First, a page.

lartgely b tr ial and error
Laboratory now is un-
fitt r i 1 lia]e of some 20
earhl oni the tunidaunntal
1 v t .1d1 a '1: o fl Tro lhni
a tproa ihed i from three ,i-
l 7) t1l to I es lti adhesion

tSl It V tood. (o2)
l (k lit 01i tLhat hold tPile
and resist us break
(2, thie stick s-rs tr n rela-
Lihi a iglI film. This
should 1 1ro 1 t, i tri tP on
ot addittive, o:: the prop-


Irtics of an ad'o ,Ive
i ", proj ct i, srictly basic
r, s car bL t we the reutIlts will
IC useful it I' I a d form ulat-
in i. ' es to d(1 spCuin0 jobs For
partkc boarJ and1 lamintiatcd lum-
ber, ai I Itrn h lo w-cos> t I. isl
7eded.L I i ' aiirplanes, oil
tie other hind it cos15 of the adlihe-
sive i, Si o dry to its performance.
Tets haL alrtadI shovttn that, pro-
the sr fa c is properly pre-
pa -ed, te Aiohsive forces are always
waker than the t ''. forces; the
lliAd kbjLt' dots not break at tlhe
point ot oict between l tilhe adhilesive
and tl e oL c, bi1 ut rather it th glue
fit or i tle material Lcn .' i
A iotL r r nvestigitioi that wVill be
starred shortly is o t lie fmld.iii 'ntal
mehalnsI'll of natural durability; thai
Is, wtat is it 01,l makes menlt woods
durable 1 hil c, others dtt ay rapidly?.
Previol s. work in ti s ficld wL as riot
Ait ed spii iiL l1y tilt t lte fi tIda ir ntal
ntchanisin. but rather at tlle relation
ot te iolc ,uir i(o0 tiguratioln Includ-
'14 the bde to to, ity. TL hs
Iwork ai [le [orei t Produo Ibora
tory }b\ } .i'e:m:ll :ltld 1lecvlllr ( 2)
led So tle de lopIt O t1tr.ichloro-
plinol rid ao Ip t >, tlloro-
I .li l} low P, a recognized


de ia},
IAU
S}otol
Li~t~


Vi[ive
ru1a n tor i 0 11,k l 1r.

It Ll t}ile tihr ii 1711 of,
t(>v.trl h a l ind rred I, tro-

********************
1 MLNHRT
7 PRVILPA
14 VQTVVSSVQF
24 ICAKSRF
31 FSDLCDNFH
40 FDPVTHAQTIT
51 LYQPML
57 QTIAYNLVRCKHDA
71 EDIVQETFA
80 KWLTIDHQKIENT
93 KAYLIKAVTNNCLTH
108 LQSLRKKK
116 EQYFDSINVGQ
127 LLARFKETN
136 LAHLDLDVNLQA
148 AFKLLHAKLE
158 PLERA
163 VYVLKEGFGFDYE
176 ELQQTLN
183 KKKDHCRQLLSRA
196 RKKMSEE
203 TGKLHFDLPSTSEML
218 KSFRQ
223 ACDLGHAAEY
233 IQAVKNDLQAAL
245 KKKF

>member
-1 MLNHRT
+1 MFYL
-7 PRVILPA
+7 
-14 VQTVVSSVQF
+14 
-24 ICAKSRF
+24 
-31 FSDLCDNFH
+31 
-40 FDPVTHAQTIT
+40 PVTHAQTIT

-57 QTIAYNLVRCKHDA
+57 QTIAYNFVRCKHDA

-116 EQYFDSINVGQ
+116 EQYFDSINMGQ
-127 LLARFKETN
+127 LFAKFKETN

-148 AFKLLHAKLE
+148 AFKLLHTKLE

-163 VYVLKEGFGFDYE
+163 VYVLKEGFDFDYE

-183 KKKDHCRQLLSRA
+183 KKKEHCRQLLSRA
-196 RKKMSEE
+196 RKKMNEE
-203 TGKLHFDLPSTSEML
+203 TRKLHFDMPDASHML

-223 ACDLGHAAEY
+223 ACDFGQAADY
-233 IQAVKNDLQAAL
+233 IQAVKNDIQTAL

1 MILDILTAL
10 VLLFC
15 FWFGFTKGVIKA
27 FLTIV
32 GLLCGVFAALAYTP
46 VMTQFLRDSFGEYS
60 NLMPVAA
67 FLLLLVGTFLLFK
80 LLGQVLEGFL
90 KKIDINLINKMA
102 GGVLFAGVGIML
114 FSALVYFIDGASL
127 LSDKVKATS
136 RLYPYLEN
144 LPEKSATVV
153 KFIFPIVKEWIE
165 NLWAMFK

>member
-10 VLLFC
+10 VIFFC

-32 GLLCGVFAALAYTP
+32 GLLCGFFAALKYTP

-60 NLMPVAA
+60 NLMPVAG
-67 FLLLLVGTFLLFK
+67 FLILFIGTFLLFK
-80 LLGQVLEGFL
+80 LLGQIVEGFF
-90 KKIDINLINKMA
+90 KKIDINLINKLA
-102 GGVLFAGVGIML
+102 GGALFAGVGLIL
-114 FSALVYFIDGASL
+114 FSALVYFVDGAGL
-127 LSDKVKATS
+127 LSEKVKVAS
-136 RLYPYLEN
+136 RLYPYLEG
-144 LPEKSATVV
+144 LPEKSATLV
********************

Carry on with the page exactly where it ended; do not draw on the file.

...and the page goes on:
neiqrv. Thlle slicu',d :oiiirn utc


,)til it


sburt It t


o1rm


.lid m tie ol
*ion ol: wood osfe


eld. \,e 'ust LmphaI

i i h .ind I et


Tie









with unlimited funds and men it is
a rare occasion where a process can be
developed and a full-scale industrial
plant built in less than 5 to 10 years.
Chemical utilization of wood puts
one into the chemical industry where
capital costs are high and manpower
requirements are low. The capital in'
vestment averages about $1.50 for
every dollar of manufactured product.
For example, if the output of a plant
would be valued at a million dollars
a year, the capital investment would
be about 1-1/2 million dollars. To de-
velop the chemical utilization of wood
satisfactorily, it may be necessary for
a number of primary manufacturers
in the forest products industries to
group themselves together as one ma-
jor company that will purchase its raw
materials from the wood residues
of primary manufacturers and forest-
land managers on a long-term basis.
The Forest Products Industry must
not expect the magic wand of research
to turn her into a Cinderella. She
must do her part by sprucing up and
have enough gumption to go to
the ball.
References
1. Baechler, R. H. 1953. How to
Treat Fence Posts by Double Dif-
fusion. Forest Products Labora-
tory Report No. R1955.


2. Bateman, E. and Baechler, R. H.
1937. Some Toxicity Data and
Their Practical SiLnificance.
American Wood Preservers Asso-
ciation Proceedings, vol. 33, p.
91.
3. Locke, E. G. and Johnson, K. G.
Wood Resources for the Chemical
Industry in the East Northcentral
States, Ind. Eng. Chem., March
1954 (In process of publication).
4. Harris, E. E.-1950. Hydrolysis of
Wood for Stock Feed. Fores.
Products Laboratory Report No.
R1731.
5. Lewis, Wayne C. 1952. The Hard-
board Industry in the United
States. Journal of the Forest Prod-
ucts Research Society, vol. II,
No. 4, p. 3.
6. Locke, E. G. 1949. Patterns for
Integrated Complete Wood Utili-
zation. The Timberman, vol. L
(50), p. 44.
7. Saeman, J. F. 1952. Status of
Chemical Utilization of Wood
Waste. Journal of the Forest
Products Research Society, vol. 2,
No. 5, p. 50. (Dec. 1952).
8. Millett, M A., and
Lawton, E. J. 1952. The Effect of
High-Energy Cathode Rays on
Cellulose. Irnd. Eng. Chem., vol.
44, p. 2848.


UNIVERSITY OF FLORIDA
fl 11 I I I I II IT I $ 1i1 111111 1111 II I 1111111
3 1262 09216 2840

9. Stamm, A. J. and Seborg, R. M.
1951. "Forest Products Laboratory
Resin-Treated, Laminated, Com-
pressed Wood (Compreg). For-
est Products Laboratory Report
No. 1381, revised.
10. Stamm, A. J. and Seborg, R. M.
1950. Forest Products Laboratory
Resin-Treated Wood (Impreg).
Forest Products Laboratory Re-
port No. 1380, revised.
11. Winters, R. K., Chidester, G. H.,
and Hall, J. A. 1947. Wood
Waste in the United States. Re-
appraisal of the Forest Situation,
Report 4. Forest Service, U. S.
Department of Agriculture.
12. Whiton, Arthur L. 1953. Crave-
neer as Used in the Packaging
Field. Journal of the Forest Prod-
ucts Research Society, vol. III,